USA Swimming unveils new trans policy amid relentlessly transphobic Lia Thomas backlash

Lia Thomas of the Pennsylvania Quakers shakes hands with a competitor

USA Swimming, the American swimming governing body, has revealed a new policy for elite trans swimmers amid backlash over swimmer Lia Thomas.

Thomas, a swimmer on the University of Pennsylvania women’s team, has experienced relentless transphobia in the media, as critics claim that her talent could only stem from an unfair advantage.

As transphobes use Lia Thomas’s competitions as part of a nationwide debate over trans inclusion in sports, USA Swimming has announced a new policy for elite trans swimmers.

The policy, announced Tuesday (1 February) and effective immediately, states that trans women athletes must appear before a medical panel of three people, who will assess whether “prior physical development of the athlete as a male” gives them an advantage in swimming.

Elite trans swimmers will also have to undergo testosterone testing for 36 months before competing, during which time they must continuously maintain a testosterone level below five nanomoles per litre.

The new policy is the result of “several months of internal work, critical stakeholder discussions, and medical and legal review”, USA Swimming said, and “acknowledges a competitive difference in the male and female categories and the disadvantages this presents in elite head-to-head competition”.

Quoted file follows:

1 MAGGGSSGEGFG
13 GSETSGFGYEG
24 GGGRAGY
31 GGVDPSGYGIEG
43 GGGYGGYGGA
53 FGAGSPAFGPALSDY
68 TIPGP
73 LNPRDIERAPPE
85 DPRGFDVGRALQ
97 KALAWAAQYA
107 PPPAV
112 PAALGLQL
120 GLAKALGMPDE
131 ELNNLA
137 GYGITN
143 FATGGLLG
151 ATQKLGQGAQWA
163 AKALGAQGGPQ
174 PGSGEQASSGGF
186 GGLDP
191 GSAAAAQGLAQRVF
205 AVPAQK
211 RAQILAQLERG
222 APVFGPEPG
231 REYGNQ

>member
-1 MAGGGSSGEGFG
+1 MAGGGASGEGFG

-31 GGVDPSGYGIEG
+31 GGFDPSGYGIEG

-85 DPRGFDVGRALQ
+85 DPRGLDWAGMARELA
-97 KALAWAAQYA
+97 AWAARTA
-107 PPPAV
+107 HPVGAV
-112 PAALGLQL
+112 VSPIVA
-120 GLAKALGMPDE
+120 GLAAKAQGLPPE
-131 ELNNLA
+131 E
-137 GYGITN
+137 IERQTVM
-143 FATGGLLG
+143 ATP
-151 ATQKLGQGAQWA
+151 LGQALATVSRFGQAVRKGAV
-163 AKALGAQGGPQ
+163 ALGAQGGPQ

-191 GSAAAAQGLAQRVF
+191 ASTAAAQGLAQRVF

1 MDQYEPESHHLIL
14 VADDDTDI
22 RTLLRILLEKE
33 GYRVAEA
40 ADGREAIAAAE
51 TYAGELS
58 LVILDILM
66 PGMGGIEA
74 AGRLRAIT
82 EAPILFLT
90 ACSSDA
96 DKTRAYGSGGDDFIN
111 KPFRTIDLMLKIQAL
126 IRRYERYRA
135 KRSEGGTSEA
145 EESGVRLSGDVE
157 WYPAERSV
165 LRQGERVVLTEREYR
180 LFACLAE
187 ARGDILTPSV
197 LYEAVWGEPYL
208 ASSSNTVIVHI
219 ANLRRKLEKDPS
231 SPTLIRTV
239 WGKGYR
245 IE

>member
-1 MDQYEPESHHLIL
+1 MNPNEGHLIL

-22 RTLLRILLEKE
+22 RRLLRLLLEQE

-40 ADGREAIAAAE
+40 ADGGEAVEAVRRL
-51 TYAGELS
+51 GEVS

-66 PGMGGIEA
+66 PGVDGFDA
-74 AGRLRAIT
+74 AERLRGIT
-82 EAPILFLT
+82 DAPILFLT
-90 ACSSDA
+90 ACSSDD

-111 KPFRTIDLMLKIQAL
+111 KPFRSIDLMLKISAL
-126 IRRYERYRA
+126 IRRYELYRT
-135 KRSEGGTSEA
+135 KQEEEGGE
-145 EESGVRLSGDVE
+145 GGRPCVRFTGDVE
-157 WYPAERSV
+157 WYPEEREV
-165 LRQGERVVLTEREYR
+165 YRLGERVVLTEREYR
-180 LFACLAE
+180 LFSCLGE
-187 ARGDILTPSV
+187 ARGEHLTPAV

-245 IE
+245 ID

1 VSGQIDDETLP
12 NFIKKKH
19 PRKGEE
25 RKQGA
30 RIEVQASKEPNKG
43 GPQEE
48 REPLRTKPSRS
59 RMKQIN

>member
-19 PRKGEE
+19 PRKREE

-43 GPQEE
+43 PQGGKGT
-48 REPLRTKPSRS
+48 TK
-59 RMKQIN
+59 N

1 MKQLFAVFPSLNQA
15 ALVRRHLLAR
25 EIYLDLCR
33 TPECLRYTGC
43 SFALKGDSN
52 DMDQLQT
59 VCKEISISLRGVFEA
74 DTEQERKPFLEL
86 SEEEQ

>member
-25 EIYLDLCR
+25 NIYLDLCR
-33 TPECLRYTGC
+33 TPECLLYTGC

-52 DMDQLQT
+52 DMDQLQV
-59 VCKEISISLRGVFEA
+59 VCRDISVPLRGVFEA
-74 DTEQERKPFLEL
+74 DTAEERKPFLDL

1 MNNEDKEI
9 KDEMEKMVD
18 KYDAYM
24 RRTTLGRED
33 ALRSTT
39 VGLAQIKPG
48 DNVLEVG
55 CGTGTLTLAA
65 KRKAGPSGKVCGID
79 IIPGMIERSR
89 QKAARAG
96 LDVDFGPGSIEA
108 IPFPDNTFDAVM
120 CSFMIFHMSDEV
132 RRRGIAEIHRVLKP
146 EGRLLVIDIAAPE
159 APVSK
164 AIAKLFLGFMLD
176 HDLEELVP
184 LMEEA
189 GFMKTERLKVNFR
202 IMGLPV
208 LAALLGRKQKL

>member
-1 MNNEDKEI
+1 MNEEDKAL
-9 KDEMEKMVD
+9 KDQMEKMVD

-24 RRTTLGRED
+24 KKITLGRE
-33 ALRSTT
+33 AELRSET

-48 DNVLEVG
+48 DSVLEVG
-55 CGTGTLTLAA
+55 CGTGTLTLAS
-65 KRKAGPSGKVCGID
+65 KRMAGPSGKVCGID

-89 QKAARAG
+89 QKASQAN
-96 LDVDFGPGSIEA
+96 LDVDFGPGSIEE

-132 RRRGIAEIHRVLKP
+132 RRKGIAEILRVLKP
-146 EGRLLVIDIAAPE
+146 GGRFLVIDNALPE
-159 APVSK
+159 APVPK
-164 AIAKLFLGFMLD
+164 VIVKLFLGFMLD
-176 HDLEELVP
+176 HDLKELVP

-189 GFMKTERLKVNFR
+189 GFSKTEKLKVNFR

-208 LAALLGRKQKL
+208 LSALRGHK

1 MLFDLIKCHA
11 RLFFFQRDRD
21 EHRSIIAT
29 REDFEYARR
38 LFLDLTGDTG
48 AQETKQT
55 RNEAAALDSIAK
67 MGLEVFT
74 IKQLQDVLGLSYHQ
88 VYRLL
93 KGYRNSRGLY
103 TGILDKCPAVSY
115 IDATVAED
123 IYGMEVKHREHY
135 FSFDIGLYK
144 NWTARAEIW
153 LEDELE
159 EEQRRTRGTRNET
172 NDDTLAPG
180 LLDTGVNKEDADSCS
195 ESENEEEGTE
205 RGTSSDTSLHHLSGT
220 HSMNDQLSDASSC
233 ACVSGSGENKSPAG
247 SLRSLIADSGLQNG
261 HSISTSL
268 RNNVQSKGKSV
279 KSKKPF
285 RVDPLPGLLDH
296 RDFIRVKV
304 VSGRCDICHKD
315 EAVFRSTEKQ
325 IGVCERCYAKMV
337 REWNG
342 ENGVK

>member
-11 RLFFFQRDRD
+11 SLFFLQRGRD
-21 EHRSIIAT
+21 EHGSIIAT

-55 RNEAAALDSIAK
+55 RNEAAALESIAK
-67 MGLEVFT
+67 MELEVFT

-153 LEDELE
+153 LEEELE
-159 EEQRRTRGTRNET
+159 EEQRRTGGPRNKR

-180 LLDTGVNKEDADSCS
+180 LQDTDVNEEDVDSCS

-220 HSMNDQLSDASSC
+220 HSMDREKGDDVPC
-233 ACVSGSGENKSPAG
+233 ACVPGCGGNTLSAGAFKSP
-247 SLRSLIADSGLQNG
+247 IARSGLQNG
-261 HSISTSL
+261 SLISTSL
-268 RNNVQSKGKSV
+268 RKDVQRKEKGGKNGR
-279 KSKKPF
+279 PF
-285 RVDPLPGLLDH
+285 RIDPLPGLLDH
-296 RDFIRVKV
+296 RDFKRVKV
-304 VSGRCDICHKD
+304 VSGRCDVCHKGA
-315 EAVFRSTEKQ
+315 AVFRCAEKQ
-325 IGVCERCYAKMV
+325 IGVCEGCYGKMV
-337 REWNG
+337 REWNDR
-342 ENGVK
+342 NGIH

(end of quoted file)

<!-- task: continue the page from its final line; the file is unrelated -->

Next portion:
The rules will only apply to elite-level swimmers, and USA Swimming said it “remains steadfast in its continued commitment to greater inclusivity at the non-elite levels”.

Although at least one University of Pennsylvania swimmer has spoken anonymously to media outlets to claim that Lia Thomas’s participation is unfair, this week “several” her teammates released a joint statement of support.

They told ESPN: “We want to express our full support for Lia in her transition.

“We value her as a person, teammate and friend.

“The sentiments put forward by an anonymous member of our team are not representative of the feelings, values, and opinions of the entire Penn team, composed of 39 women with diverse backgrounds.”